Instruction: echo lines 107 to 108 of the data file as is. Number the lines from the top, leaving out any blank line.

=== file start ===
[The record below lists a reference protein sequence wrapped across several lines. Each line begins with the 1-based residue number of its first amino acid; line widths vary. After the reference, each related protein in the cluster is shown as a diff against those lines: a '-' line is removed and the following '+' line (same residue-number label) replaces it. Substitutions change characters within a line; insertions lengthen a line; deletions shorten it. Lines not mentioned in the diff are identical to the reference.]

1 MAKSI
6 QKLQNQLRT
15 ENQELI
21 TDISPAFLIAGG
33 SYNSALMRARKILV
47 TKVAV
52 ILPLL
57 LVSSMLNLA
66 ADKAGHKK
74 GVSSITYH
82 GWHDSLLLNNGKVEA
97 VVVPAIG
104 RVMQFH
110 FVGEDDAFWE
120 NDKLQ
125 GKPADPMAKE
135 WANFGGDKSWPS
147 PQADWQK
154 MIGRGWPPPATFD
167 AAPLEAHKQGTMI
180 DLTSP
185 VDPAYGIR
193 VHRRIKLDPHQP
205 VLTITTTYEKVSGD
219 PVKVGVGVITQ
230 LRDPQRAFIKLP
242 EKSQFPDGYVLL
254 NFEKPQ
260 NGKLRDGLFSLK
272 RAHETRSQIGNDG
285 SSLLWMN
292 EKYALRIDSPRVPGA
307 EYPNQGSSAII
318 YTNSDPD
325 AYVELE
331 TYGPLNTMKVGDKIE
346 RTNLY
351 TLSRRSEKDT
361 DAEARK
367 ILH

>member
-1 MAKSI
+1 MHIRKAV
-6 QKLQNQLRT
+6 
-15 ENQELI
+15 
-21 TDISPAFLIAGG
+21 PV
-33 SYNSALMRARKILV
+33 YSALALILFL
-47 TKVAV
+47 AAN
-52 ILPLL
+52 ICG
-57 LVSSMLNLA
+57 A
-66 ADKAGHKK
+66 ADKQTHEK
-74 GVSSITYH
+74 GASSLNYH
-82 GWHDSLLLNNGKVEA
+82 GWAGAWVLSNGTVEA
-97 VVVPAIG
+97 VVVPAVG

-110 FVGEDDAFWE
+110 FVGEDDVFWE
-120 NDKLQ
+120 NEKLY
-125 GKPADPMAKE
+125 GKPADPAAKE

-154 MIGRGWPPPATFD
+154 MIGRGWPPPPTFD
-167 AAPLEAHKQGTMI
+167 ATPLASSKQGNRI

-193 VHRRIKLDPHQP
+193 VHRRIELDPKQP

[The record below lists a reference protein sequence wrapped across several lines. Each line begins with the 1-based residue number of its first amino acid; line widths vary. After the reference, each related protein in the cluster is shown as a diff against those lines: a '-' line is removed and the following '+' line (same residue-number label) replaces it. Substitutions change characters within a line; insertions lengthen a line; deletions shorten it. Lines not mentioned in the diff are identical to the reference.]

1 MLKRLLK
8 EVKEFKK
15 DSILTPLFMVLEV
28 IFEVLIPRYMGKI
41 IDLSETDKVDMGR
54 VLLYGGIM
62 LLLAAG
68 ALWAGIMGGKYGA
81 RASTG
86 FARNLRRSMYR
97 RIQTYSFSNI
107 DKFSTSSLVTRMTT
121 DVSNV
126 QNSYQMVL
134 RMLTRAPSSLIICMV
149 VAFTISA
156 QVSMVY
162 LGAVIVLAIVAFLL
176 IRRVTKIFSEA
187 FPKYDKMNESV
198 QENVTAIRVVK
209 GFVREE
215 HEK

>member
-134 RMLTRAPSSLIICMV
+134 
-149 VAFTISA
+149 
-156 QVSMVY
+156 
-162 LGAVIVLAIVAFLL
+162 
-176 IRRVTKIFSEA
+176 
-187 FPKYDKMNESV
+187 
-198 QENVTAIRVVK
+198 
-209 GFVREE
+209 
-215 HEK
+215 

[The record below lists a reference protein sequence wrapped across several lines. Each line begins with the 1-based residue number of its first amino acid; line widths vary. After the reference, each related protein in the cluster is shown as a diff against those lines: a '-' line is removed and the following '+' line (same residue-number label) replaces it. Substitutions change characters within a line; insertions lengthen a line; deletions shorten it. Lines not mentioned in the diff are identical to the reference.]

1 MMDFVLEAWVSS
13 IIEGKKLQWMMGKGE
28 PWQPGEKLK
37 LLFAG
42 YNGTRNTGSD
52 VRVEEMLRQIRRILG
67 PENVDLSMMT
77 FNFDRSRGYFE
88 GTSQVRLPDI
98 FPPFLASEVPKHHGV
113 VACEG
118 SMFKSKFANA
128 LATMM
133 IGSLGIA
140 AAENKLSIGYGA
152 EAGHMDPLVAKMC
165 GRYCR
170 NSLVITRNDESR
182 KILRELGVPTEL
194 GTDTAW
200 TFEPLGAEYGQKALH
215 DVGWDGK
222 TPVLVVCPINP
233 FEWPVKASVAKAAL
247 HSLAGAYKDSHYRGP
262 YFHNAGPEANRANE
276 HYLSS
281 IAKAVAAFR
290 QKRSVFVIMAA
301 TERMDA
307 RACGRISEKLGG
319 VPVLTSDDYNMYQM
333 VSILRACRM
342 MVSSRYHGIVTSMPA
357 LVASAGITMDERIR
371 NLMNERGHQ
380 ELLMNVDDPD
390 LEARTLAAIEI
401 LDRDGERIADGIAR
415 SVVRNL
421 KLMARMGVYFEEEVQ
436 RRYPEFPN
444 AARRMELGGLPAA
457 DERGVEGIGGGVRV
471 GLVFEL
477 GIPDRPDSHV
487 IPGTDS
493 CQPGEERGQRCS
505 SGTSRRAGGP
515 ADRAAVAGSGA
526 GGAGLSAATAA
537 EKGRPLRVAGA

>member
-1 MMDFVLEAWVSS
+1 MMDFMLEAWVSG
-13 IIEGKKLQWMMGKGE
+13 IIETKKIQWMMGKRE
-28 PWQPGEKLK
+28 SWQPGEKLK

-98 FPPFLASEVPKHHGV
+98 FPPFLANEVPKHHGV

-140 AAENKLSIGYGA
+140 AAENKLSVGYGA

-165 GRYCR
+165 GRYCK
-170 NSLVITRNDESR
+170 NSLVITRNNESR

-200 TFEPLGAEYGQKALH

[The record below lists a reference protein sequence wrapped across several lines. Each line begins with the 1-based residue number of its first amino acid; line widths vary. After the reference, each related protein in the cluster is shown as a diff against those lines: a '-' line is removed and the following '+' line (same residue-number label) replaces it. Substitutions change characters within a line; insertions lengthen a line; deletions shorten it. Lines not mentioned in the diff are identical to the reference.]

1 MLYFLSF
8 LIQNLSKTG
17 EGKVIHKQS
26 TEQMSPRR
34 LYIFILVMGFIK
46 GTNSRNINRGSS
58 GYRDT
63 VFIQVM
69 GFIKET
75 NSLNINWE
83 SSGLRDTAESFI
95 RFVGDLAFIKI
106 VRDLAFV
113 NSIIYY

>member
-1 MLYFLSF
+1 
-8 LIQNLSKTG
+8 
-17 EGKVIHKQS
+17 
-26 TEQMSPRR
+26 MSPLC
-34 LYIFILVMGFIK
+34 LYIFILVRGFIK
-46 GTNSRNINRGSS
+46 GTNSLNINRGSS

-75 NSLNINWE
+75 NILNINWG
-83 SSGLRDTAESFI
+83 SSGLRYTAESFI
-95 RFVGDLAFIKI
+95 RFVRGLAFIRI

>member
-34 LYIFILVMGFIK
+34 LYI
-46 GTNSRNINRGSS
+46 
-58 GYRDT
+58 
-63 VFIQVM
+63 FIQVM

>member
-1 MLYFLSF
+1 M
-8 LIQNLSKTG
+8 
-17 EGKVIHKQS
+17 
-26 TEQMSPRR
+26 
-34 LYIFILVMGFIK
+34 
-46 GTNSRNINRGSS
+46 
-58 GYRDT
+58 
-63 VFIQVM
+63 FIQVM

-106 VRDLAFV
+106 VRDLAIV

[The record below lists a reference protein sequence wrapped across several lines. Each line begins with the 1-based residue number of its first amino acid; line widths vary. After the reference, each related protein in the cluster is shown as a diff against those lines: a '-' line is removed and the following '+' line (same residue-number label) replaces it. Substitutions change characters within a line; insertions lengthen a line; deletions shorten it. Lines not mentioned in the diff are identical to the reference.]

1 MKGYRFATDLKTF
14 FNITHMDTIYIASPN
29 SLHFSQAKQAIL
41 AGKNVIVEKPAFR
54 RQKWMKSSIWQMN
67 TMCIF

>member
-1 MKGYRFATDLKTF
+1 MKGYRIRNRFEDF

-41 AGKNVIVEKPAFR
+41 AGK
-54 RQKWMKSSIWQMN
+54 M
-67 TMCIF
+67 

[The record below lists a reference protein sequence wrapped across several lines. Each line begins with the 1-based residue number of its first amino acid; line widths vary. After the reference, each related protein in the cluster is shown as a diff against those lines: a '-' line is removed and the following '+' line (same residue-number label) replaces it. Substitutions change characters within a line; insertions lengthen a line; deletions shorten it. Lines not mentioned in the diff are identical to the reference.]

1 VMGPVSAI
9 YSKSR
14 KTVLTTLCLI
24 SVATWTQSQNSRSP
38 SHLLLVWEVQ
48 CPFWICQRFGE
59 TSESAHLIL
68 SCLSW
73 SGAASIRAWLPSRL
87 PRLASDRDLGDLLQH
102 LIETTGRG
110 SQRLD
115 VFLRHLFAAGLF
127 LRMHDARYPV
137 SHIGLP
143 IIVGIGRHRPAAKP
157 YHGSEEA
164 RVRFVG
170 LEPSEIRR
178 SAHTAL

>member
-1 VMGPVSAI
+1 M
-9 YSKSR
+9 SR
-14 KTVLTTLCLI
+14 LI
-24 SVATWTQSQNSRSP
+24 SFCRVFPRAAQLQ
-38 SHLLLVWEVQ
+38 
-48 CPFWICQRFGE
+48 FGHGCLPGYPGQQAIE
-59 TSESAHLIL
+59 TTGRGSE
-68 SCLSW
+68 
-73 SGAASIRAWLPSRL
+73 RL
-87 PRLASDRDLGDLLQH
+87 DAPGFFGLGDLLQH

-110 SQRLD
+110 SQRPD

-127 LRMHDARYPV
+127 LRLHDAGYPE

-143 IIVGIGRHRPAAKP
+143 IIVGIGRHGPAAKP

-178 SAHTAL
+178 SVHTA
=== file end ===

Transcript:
+149 
-156 QVSMVY